CDC has antigenically characterized 408 influenza viruses [354 2009 H1N1 viruses, 46 influenza A (H3N2) viruses, and 8 influenza B viruses] collected by U.S. laboratories since October 1, 2013 by hemagglutination inhibition (HI).
- 2009 H1N1 :
- All 354 2009 H1N1 viruses tested were characterized as A/California/7/2009-like, the influenza A (H1N1) component of the 2013-2014 Northern Hemisphere influenza vaccine.
- Influenza A (H3N2) :
- All 46 influenza A (H3N2) viruses tested have been characterized as A/Texas/50/2012-like, the influenza A (H3N2) component of the 2013-2014 Northern Hemisphere influenza vaccine.
- Influenza B : Three (38%) of the eight influenza B viruses tested belong to B/Yamagata/16/88-lineage and the remaining five (62%) influenza B viruses tested belong to B/Victoria/02/87 lineage.
- Yamagata Lineage :
- Three influenza B/Yamagata-lineage viruses were characterized as B/ Massachusetts/2/1012-like, which is included as an influenza B component of the 2013-2014 Northern Hemisphere trivalent and quadrivalent influenza vaccines.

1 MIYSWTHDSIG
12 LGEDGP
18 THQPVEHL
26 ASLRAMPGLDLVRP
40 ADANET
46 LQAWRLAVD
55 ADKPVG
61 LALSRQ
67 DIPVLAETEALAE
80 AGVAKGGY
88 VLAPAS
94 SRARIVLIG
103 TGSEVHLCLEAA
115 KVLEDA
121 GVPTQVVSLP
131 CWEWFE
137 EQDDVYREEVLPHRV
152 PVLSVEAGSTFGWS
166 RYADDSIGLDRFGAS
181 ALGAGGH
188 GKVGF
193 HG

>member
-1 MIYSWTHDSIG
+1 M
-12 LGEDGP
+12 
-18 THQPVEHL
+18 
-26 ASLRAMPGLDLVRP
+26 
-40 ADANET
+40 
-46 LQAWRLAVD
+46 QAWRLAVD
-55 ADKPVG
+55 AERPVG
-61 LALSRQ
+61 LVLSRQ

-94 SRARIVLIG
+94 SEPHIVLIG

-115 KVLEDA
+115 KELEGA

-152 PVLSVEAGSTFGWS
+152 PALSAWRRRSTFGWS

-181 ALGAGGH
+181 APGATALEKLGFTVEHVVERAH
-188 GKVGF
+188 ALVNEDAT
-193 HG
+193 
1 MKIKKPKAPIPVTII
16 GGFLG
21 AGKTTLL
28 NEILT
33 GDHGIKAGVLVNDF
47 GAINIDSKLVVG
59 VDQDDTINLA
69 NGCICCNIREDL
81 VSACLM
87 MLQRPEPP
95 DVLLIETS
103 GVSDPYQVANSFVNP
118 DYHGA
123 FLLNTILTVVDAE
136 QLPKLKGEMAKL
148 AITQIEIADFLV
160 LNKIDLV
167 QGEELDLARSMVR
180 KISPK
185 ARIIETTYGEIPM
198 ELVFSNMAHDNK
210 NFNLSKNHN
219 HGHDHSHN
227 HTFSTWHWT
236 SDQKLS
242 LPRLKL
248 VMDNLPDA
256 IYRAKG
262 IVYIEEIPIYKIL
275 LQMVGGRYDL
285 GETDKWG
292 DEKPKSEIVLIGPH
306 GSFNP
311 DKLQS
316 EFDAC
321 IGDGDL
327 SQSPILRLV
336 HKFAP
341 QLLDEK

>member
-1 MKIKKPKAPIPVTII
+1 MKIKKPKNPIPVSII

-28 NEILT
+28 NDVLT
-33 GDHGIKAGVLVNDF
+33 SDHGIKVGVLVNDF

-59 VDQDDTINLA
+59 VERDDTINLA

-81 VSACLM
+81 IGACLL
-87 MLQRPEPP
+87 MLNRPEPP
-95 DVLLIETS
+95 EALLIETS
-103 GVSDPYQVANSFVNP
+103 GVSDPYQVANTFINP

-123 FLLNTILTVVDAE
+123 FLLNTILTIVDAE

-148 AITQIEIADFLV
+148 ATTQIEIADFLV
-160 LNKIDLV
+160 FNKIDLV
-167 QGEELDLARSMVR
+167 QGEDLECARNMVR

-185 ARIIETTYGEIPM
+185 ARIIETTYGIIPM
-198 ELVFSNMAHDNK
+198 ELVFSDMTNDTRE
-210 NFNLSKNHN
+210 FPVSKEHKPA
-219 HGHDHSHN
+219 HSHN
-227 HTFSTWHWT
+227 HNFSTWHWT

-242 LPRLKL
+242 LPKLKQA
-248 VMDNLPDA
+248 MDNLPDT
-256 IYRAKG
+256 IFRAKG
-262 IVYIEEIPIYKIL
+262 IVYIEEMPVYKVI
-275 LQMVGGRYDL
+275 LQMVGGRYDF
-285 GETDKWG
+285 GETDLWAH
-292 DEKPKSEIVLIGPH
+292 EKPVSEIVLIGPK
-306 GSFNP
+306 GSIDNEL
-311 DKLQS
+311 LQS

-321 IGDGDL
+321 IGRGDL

- Victoria Lineage :
- Five influenza B/Victoria-lineage viruses were characterized as B/Brisbane/60/2008-like, which is included as an influenza B component of the 2013-2014 Northern Hemisphere quadrivalent influenza vaccine.
(*) For more information see the section on antigenic characterization in the MMWR “Update: Influenza Activity — United States and Worldwide, May 19–September 28, 2013”.